Given a match, an LTS transformation replaces states and transitions matched by \(\mathcal {L}\) by a copy of \(\mathcal {R}\) yielding LTS \(T(\mathcal {G})\). Since in general, \(\mathcal {L}\) may have several matches on \(\mathcal {G}\), we assume that transformations are confluent, i.e. they are guaranteed to terminate and lead to a unique \(T(\mathcal {G})\). Confluence of LTS transformations can be checked efficiently [18]. Assuming confluence means that when verifying transformation rules, we can focus on having a single match, since the transformations of individual matches do not influence each other. An application of a transformation rule is shown in Fig. 1. The initial and gluestates are coloured black. In the middle of Fig. 1, a transformation rule \(r = ( \mathcal {L}, \mathcal {R} ) \) is shown, which is applied on LTS \(\mathcal {G}\) resulting in LTS \(T(\mathcal {G})\). The states are numbered such that matches can be identified by the state label, i.e. a state \(\tilde{i}\) is matched onto state i. The leftpattern of r does not match on states \( \langle 1 \rangle \), \( \langle 2 \rangle \), and \( \langle 3 \rangle \) as this would remove the btransition.
To compare LTSs, we use the branching bisimulation equivalence relation [5] as presented in Definition 5. Branching bisimulation supports abstraction from actions and is sensitive to internal actions and the branching structure of an LTS. Abstraction from actions is required for verification of abstraction and refinement transformations such that input and output models can be compared on the same abstraction level.
Definition 5
Two states \(s, t \in S\) are branching bisimilar, denoted \(s \;\underline{\leftrightarrow }_b\;t\), iff there is a branching bisimulation B such that \(s \;B\;t\). Two sets of states \(S_1\) and \(S_2\) are called branching bisimilar, denoted \(S_1 \;\underline{\leftrightarrow }_b\;S_2\), iff \(\forall s_1 \in S_1 . \exists s_2 \in S_2 . s_1 \;\underline{\leftrightarrow }_b\;s_2\) and vice versa. We say that two LTSs \(\mathcal {G}_1\) and \( \mathcal {G}_2\) are branching bisimilar, denoted \(\mathcal {G}_1 \;\underline{\leftrightarrow }_b\;\mathcal {G}_2\), iff \(\mathcal {I}_{\mathcal {G}_1} \;\underline{\leftrightarrow }_b\;\mathcal {I}_{\mathcal {G}_2}\).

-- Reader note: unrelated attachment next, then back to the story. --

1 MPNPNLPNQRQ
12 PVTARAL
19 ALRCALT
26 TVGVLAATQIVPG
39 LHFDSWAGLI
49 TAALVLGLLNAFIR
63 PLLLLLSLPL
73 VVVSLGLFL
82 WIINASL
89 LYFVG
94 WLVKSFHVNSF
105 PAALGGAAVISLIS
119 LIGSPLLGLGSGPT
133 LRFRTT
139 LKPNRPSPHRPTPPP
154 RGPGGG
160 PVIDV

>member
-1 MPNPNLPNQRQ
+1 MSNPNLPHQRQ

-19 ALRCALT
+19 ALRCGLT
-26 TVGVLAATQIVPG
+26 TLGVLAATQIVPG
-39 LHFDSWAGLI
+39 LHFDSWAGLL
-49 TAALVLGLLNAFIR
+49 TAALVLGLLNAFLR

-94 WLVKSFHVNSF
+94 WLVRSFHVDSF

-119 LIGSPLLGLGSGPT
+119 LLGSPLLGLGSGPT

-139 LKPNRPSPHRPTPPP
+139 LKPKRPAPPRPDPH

3.2 Analysing a Transformation Rule
Directly applying bisimilarity checking on a pair of LTSs, however, will not necessarily produce a suitable bisimulation relation. For instance, consider the rule in Fig. 2 which swaps a and b transitions. Without the \(\kappa \)loops, explained in the next paragraph, the LTS patterns are branching bisimilar. However, the patterns should be interpreted as possible embeddings in larger LTSs. These larger LTSs may not be branching bisimilar, because gluestates \( \langle \tilde{1} \rangle \) and \( \langle \tilde{2} \rangle \) could be mapped to states with different in and outgoing transitions, apart from the behaviour described in the LTS patterns.
To restrict bisimilarity checking to exactly those bisimulations that adhere to relating gluestates to themselves, we introduce a socalled \(\kappa \)transitionloop for each gluestate, as defined in Definition 6. The resulting \(\kappa \)extended transformation rule can now be defined as \(r^\kappa = ( \mathcal {L}^\kappa , \mathcal {R}^\kappa ) \), and is specifically used for the purpose of analysing r, it does not replace r. The \(\kappa \)loop of a gluestate s is labelled with a unique label \(\kappa _s \notin \mathcal {A}_{\mathcal {L}}\cup \mathcal {A}_{\mathcal {R}}\). If we add \(\kappa \)loops to the rule in Fig. 2, the analysis is able to determine that the rule does not guarantee bisimilarity between input and output LTSs.
Definition 6
(\(\kappa \)extension of an LTS). The LTS \(\mathcal {P}\) extended with \(\kappa \)loops is defined as: \(\mathcal {P}^{\kappa } = ( \mathcal {S}_{\mathcal {P}}, \mathcal {A}_{\mathcal {P}} \cup \{\kappa _s \mid s \in \mathcal {I}_{\mathcal {P}} \}, \mathcal {T}_{\mathcal {P}} \cup \{ ( s, \kappa _s, s ) \mid s \in \mathcal {I}_{\mathcal {P}}\}, \mathcal {I}_{\mathcal {P}} ) .\)